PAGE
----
Selling weapons to the enemy
Those interested in the politics and military history of the medieval Middle East will be interested in two new books that have just been published as part of the Crusade Texts in Translation series from Routledge (formerly Ashgate).
Both books are by David Cook and offer translations of Mamluk sources about events taking place in the later thirteenth century. Baybars' successors: Ibn al-Furāt on Qalāwūn and al-Ashraf and Chronicles of Qalāwūn and his son al-Ashraf Khalīl detail the years 1277 to 1293, a period that saw the Mamluk conquest of the last remaining Crusader States in the Levant.
The texts also give a lot of interesting anecdotes of the governing of Egypt and Syria by the Mamluks. The following episode was reported by the chronicler Muḥammad Ibn al-Furāt for the year 1288. The section begins by explaining that a low-level official known as Bakjarī was able to gain access (after much effort) to a private meeting with the Mamluk Sultan Qalāwūn (1279-90). Here he made accusations against Alam al-Dīn Sanjar al-Shujā`ī, minister and administrator for the Egyptian homelands.
His most serious accusation was that al-Shujā`ī had arranged the sale of spears and other weapons to the Crusaders / Franks, ones that came from the Sultan’s own warehouse. Qalāwūn responded by calling in al-Shujā`ī, who admitted to the deed, but explained it this way:
Yes, I sold them for a hefty profit and a clear advantage. The profit was that I sold those spears and weapons which were old and falling apart, and were of little benefit. I also sold them at twice their value, and worth, just so the Franks would know that we are selling them weapons out of contempt for them, and taking them lightly, and because we do not care about them.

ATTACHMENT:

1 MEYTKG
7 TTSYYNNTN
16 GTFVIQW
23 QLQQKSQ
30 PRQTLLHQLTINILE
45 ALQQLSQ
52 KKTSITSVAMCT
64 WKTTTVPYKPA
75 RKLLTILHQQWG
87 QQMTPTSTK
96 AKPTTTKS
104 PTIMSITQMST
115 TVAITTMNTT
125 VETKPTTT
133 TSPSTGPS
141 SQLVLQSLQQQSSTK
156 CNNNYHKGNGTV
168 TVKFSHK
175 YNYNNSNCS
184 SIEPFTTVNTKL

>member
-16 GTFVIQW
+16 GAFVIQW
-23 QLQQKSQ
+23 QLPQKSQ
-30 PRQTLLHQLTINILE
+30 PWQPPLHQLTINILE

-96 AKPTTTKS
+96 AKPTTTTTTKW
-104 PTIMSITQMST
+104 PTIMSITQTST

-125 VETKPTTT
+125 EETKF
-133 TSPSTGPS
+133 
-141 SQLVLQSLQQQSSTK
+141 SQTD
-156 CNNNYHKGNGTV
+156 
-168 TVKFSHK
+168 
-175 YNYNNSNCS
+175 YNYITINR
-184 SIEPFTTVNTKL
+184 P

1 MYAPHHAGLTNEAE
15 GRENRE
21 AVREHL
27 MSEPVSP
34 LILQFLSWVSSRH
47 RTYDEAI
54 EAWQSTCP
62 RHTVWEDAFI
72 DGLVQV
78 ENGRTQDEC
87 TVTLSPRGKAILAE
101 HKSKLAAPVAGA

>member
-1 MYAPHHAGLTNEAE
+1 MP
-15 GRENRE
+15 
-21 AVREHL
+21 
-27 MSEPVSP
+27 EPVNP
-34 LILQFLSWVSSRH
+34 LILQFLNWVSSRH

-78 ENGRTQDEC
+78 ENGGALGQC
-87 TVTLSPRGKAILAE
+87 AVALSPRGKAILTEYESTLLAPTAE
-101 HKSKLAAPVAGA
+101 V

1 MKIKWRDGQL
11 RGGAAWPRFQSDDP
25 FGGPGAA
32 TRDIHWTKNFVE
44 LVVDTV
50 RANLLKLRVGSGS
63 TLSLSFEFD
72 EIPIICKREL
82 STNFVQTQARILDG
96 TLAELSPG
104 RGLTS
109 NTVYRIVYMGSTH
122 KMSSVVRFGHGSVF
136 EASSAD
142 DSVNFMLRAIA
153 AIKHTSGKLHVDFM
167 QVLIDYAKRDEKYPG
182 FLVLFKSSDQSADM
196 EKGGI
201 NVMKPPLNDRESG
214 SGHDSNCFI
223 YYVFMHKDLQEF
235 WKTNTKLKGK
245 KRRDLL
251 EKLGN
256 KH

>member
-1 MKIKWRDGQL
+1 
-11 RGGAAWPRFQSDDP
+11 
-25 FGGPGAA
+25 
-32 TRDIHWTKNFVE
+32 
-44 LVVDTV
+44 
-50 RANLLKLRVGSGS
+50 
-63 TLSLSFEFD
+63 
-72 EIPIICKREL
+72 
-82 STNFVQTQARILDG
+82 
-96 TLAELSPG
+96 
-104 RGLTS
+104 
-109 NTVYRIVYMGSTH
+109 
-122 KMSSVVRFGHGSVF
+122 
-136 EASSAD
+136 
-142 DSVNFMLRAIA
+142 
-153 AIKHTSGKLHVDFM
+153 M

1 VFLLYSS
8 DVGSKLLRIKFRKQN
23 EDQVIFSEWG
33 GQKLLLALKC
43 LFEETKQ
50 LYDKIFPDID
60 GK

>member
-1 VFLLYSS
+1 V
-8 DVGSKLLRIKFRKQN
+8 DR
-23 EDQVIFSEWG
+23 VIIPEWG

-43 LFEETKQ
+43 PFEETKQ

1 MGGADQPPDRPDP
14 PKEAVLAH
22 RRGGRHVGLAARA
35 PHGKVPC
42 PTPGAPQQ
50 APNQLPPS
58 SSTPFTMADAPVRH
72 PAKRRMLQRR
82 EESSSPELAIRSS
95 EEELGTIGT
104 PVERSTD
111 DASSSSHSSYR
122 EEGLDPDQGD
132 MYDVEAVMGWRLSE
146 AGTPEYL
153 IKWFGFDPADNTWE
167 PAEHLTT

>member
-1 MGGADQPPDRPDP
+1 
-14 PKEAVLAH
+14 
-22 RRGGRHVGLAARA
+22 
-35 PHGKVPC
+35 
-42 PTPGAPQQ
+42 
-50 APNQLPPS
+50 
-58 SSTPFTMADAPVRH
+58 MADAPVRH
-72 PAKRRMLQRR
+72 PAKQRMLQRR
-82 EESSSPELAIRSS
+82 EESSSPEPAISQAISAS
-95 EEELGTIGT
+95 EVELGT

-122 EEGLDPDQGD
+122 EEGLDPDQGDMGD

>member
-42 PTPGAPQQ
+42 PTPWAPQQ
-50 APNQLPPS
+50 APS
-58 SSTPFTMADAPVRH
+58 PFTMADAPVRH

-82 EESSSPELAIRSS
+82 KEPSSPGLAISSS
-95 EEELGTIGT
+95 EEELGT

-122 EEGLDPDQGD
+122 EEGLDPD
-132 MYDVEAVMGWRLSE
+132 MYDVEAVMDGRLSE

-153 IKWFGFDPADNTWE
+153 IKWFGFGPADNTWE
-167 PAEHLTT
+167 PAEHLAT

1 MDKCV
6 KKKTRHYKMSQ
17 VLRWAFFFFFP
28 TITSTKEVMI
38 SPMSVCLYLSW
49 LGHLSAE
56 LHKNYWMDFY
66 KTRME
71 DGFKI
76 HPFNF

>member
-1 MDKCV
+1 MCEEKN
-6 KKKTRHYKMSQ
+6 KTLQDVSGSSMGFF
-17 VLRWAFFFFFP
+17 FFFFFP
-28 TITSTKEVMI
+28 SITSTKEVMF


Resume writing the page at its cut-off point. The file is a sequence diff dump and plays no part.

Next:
These words almost convinced Qalāwūn, but then Bakjarī retorted with this speech:
You heap! What is concealed from you is greater than what you let on, so here is an answer: The Franks and the enemies do not allow weapons to be sold to them in the manner at which you have hinted. What is common knowledge among them, passed back and forth by the enemies, is that they say that the ruler of the Egyptian homelands and Syrian lands is in such need that he sells his weapons to his enemies. That is about what they say!
The Sultan was convinced by the official’s words, and got angry at al-Shujā`ī - he was fired from his job and forced to pay a hefty fine. His discipline would end about a year later, as Ibn al-Furāt reports that Qalāwūn was once again employing the bureaucrat in a high-level position.
This small episode is a good illustration of a dilemma that many other leaders had to consider - should you sell weapons to a foe, or potential foe. On one hand, you could earn a lot of money from this. However, you also risk having your enemies see you in a new light, and possibly see you as vulnerable.
You can check out both books as part of the Crusader Texts in Translation series from Routledge.